Families with homes on the river road enjoy large Christmas Eve gatherings where every kitchen has gumbo and rice on the stove. The mixers and liquor are shared and in good supply. Trees, decorations, and food overflow every room ready for everyone lucky enough to get an invitation. From the house party, the fires are just a short walk up the levee. The Louisiana Bonfires continue to draw people to a stretch of road with no hotels, few places to eat, fewer bathroom, and limited parking. The small community of Lutcher on Louisiana Highway 44 holds the honor of being the closet to center for the yearly bonfires. The 2019 estimate shows the town’s normal population as just under 3,200; however, the bonfires bring in an impressive 40,000 visitors. Louisiana never passes up an opportunity to laissez les bon tomps roulez*** with a good party.
My father grew up in Hahnville, Louisiana, which is a small community further down river from Lutcher. My father’s parents owned a home just across the road from the river levee. One year visiting my grandparents for Christmas, my parents decided my sister and I were old enough to take the bonfires on the levee. Arriving before dark, we looked at the huge tepees one after the other in a neat row. We found a small table selling hot chocolate in tiny Styrofoam cups to take the edge off the cold. At dark, the fires started, they leapt and danced before my eyes. I remember my awe from my safe- but-still- scary vantage point, sounds of popping bamboo startled me many times. With great pleasure, I was able to bring that family experience to my two girls. When we arrived at the levee, the two young teens failed to be impressed with the wooden structures until they started burning. Today Lauren recalls that they were the “coolest thing ever” and “like fireworks, only better.” She also remembered that the tepees looked like wooden skeletons with fire coming from their insides. I hope that someday she can take my grandsons to feel the heat from a Christmas tradition unlike any other in the country.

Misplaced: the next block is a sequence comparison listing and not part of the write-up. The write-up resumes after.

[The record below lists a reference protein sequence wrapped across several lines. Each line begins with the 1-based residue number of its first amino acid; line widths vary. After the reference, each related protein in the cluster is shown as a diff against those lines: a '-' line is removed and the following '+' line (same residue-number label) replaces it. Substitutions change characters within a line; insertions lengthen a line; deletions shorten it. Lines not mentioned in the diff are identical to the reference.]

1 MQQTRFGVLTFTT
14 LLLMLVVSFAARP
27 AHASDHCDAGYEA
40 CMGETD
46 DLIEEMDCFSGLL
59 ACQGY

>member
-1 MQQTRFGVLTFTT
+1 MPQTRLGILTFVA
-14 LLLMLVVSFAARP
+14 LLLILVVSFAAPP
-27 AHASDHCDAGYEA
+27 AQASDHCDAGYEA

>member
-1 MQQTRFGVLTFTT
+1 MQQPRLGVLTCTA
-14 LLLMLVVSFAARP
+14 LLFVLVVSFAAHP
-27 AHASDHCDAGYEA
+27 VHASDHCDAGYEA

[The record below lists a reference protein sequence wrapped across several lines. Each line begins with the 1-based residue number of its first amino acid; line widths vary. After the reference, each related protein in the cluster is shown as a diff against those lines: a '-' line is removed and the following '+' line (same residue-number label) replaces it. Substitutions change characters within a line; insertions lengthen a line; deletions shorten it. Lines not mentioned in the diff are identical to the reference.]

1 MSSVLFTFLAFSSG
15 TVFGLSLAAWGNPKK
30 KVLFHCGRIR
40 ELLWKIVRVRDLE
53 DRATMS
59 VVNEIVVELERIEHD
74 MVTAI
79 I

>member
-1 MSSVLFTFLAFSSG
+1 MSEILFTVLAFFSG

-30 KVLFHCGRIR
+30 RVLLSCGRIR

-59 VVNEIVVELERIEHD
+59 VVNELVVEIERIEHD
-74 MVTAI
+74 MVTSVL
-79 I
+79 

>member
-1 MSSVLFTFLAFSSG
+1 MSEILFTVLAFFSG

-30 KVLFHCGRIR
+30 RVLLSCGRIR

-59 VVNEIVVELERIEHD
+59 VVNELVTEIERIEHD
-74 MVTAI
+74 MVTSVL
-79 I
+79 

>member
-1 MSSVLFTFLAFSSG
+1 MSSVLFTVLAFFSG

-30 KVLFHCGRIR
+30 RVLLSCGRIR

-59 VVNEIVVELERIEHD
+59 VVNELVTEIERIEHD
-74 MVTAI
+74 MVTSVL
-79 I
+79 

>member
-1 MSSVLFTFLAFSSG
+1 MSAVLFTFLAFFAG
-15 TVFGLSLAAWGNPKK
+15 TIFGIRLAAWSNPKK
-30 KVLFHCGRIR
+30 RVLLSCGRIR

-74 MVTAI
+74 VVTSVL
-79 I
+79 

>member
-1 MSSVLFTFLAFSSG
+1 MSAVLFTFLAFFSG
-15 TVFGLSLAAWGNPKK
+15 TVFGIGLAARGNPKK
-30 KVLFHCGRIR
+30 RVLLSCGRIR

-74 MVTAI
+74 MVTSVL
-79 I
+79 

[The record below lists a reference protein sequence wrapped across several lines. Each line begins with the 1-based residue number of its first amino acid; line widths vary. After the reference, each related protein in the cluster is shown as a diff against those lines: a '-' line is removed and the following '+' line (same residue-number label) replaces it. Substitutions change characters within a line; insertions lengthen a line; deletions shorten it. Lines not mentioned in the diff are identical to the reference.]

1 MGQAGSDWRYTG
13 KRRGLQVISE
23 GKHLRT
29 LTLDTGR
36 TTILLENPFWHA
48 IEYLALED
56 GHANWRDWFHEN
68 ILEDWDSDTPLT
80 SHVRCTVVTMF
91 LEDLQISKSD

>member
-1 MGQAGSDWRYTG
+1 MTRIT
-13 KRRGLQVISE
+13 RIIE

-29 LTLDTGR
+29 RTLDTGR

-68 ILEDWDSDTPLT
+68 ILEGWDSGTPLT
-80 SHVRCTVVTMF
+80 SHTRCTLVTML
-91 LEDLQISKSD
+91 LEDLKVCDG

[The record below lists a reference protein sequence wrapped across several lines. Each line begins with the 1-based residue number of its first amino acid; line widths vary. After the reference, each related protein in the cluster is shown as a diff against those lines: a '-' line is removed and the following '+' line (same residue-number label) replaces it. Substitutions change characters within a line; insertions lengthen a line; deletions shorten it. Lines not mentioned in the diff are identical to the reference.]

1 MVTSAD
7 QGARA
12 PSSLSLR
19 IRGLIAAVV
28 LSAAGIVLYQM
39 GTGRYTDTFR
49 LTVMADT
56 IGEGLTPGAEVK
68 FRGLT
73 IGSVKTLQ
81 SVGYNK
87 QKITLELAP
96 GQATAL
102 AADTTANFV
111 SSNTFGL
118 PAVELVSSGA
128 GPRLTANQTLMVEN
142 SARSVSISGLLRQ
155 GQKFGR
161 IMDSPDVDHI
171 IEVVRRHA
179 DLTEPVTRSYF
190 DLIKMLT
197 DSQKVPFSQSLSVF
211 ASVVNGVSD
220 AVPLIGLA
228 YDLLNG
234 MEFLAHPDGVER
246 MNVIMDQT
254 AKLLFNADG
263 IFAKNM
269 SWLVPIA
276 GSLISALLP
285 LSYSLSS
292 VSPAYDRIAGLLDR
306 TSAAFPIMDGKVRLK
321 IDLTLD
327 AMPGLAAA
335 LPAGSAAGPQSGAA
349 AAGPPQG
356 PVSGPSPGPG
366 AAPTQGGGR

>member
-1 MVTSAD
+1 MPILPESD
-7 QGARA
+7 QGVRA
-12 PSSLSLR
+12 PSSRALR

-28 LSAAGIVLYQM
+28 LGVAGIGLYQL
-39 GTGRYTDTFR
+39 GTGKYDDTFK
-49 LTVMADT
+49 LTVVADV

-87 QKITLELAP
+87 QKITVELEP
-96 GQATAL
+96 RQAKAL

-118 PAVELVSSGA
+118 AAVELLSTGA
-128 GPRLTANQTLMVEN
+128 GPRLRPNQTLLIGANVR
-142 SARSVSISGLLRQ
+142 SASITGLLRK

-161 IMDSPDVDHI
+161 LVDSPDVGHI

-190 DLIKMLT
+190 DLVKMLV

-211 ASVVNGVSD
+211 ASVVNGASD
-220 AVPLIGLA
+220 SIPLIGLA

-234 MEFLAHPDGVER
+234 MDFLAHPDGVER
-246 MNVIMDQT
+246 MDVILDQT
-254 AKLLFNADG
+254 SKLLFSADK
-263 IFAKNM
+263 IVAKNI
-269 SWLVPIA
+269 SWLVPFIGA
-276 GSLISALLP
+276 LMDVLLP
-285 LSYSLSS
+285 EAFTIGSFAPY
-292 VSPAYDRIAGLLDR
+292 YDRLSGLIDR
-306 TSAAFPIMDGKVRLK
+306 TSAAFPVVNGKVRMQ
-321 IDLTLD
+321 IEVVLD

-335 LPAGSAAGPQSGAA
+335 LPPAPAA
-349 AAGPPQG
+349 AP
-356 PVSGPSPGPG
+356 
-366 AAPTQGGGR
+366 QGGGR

Les Feux de Joie remains too far off the beaten track for most travelers, but well worth experiencing once in a lifetime for anyone of any age. Whether Yule logs, candles at midnight mass, or a trail of bonfires, the tradition of fire still pulls people tightly together as they knowingly or unknowingly participate in an age-old practice of pushing back fear by lighting up the longest night to celebrate another day.
Drone Footage from 2019
If they build it, they will burn it. The giant alligator went up in flames. Looking at the footage and the tents, the gator became the center of the Festival of the Bonfires. Due to COVID-19, this small festival is canceled for 2020, but not the normal levee fires.
Stop the footage at the 1:09 mark. Every brown tepee is a bonfire waiting for December 24th to burn.
The Traveling Mamas
This video shows the best on the ground content.
Aerial Footage from 2013
The best aerial view starts at about 1:03
Footage from 2018
*Pirogue-a small flat-bottomed boat designed to boat easily through the swamps. Today most are motorized, but some are still pole pushed. Very little of Louisiana waterways allow airboats.
**Batture-the alluvial land between the levee and the Mississippi river at low tide. That land is privately owned and most commonly by the individual owning the property on the other side of the levee.
***Laissez les Bon Temps Rouler-Cajun French for “Let the good times roll”
All bonfires are lit at 7:00 pm on December 24. Personal vehicles are welcome to drive along the river road, but some parts of the road may be blocked for safety reasons. People, wishing to walk along the top of the levee and view the fires up close, should plan to arrive early to secure a parking place. Some of the local organizations set up small concession stands, but per COVID-19, that may not happen for December 2020. The weather in December can vary, greatly; make sure to dress accordingly. Lutcher in St. James Parish falls about half way between Baton Rouge and New Orleans. For those staying in New Orleans, it is a 30-40 mile trip upriver.
For more information:
Bonfire History: http://www.louisianafolklife.org/LT/Articles_Essays/SFbonfires.html
Build your Bonfire: https://www.louisianatravel.com/blog/bonfires-levee-building-holiday-tradition
Roots of Laissez les Bon Temps Rouler https://www.mardigrasneworleans.com/news/prenons-du-bons-temps-say-what
Angela Lorio has been successfully living in both the 21st and 16th centuries since the mid 90’s. She has been a successful and award-winning educator for close to 30 years, teaching science at ALPHA Academy during the week, and educating the crowds at the Texas Renaissance Festival from the back of Sampson the Warhorse on the weekends. In her spare time, Angela writes, draws, sews, and follows her own Jedi path to light.